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  1. #1
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    R22 Drop In (Non-Propane Based)

    Who is using a drop-in instead of true 22? Any good non-flammable, non-petroleum based products? Additionally, what is your take on voiding the warranty with a drop in when/if charging new equipment?

  2. #2
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    I'm quite interested to know what drop in exists, because I've seen only R-22a for sale as a replacement. From what I can find, and I don't trust everything on the internet, R-22a is R-290 (propane).

    This is from wiki.answers.com --

    "In the USA it is unlawful to mix R-22 (chlorodifluoromethane) with R-22a aka R-290 (propane, aka liquiefied petroleum gas) (propane). While the two are not incompatible working fluids mixing them is a bad idea even where it is not unlawful. R-290 is a known refrigerant with many excellent properties and one major drawback - flammability. As a practical matter, R-22 was created because early air conditioners using ammonia, propane, and other toxic or flammable materials were dangerous when they failed, and air conditioning was not accepted as safe for the home. Propane has not become any less flammable since that time. In the event of a rapid loss of refrigerant (e.g. compressor terminal blowout) an electrical spark (from the live wire on the terminal blown out) may ignite it. In such an event any R-22 also present would decompose into highly toxic fumes greatly increasing the risk of accidental death. As a further caution to tinkerers, commonly available LPG propane (but not R-22a or R-290) has a sulfur compound (a mercaptin) added for leak detection that would have an undesirable effect on the lubrication oil in a sealed system."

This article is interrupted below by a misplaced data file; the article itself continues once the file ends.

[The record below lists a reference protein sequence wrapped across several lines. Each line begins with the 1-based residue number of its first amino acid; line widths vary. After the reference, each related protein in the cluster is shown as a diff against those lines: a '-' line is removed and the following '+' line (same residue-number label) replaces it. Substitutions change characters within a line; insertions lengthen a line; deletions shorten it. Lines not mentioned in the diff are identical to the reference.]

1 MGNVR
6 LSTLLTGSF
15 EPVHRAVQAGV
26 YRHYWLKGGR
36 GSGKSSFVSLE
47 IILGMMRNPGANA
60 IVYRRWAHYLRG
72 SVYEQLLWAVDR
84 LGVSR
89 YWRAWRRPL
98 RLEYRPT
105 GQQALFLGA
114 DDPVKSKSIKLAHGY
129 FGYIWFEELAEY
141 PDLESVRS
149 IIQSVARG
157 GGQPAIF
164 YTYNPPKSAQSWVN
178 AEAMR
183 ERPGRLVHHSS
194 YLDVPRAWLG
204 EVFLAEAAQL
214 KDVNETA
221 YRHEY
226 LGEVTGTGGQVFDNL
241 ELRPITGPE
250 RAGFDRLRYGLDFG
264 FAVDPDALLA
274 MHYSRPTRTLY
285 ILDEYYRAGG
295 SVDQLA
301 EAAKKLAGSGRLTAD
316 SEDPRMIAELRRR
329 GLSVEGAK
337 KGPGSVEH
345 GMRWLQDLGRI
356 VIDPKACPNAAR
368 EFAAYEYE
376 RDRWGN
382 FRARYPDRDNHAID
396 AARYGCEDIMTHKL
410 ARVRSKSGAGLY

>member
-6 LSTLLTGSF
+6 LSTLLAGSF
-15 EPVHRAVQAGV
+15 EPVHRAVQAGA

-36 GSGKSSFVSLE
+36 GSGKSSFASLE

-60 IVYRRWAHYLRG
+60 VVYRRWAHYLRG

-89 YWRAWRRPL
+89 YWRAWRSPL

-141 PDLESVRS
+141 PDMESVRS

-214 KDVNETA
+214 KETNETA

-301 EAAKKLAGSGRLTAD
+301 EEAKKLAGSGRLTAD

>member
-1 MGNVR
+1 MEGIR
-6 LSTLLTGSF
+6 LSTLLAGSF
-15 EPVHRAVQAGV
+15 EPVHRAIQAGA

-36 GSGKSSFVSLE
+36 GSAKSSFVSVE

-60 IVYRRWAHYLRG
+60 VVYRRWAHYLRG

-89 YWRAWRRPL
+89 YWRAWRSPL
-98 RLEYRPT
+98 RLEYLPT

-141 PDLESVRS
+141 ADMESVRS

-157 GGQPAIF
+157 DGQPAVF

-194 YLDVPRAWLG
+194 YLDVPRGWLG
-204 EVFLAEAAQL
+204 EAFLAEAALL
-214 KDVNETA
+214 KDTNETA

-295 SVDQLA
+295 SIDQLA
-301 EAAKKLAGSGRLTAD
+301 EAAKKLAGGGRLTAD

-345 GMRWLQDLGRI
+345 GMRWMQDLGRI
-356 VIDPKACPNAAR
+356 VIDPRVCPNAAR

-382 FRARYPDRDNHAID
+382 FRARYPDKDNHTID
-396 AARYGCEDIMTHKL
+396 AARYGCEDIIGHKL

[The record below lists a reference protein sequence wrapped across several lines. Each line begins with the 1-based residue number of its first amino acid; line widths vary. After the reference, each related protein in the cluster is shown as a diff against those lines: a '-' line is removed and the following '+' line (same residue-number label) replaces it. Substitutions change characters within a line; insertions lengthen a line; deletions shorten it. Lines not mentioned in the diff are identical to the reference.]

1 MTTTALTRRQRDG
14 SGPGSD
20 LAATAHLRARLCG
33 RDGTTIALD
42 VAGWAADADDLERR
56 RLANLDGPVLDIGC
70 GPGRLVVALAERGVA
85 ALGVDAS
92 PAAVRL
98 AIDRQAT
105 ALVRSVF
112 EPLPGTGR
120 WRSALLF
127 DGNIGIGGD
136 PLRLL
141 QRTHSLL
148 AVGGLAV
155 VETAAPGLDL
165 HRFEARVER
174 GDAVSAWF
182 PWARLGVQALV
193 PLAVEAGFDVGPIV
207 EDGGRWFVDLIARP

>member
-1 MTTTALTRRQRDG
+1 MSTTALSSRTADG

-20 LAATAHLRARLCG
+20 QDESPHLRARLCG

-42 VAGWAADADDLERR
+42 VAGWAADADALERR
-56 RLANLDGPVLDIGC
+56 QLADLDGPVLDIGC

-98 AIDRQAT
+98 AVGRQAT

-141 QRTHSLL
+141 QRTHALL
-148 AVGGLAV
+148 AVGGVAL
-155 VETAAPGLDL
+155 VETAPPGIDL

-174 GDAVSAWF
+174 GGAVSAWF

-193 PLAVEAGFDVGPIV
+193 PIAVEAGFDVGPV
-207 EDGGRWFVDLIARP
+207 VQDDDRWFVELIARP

"We are what we repeatedly do, excellence then is not an act, but a habit." -Aristotle

  3. #3
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    EPA SNAP table

    I find this on the EPA.GOV at http://www.epa.gov/ozone/snap/refrig.../refblend.html

    But these are not listed as DROP-IN... is there such a list?
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    "We are what we repeatedly do, excellence then is not an act, but a habit." -Aristotle

  4. #4
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    I asked a question similar to this last friday in EPA class at school. Asked if there was a R22 drop in replacement available that would be available due to the phase-out.

    I was told that as far as the EPA was concerned there was no drop in or replacement.

    i dont know if my reply here helps or hinders, but figured i would pass that little tidbit along. Hope this helps.

  5. #5
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    Do some searching... there is a recent thread at H-talk about this.

    R-407C is approved for some dry units... MO99 is a candidate.

    There are NO refrigerants that can be mixed with 22... ALL replacement must follow a procedure of reclaim, N2 flush, some change the oil--RX11 flush also, some change some seals, evacuate, charge with different refrigerant.
    Most all will have a minor capacity reduction... ranging from 7-8% to 15-20%.
    GA-HVAC-Tech

    Quality work at a fair price with excellent customer service!

    Romans Ch's 5-6-7-8

    2 Chronicles 7:14

  6. #6
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    You are absolutely correct. And the EPA web site specifically states:

    "Although EPA does not recognize any refrigerants as being "drop-in" substitutes, in general usage of the term means that the refrigerant provides exactly the same cooling, efficiency, durability, and other performance factors as the original refrigerant, with no changes to existing equipment. For purposes of SNAP determinations, EPA does not distinguish between drop-in and retrofit substitutes. The retrofit designation identifies substitutes that may be used in systems retaining at least some of the original equipment. Retrofits will generally be less expensive than new systems, meaning total replacements. Many substitutes will be acceptable in both categories. Alternative technologies will usually be deemed acceptable only in new equipment, since they cannot utilize parts of existing systems."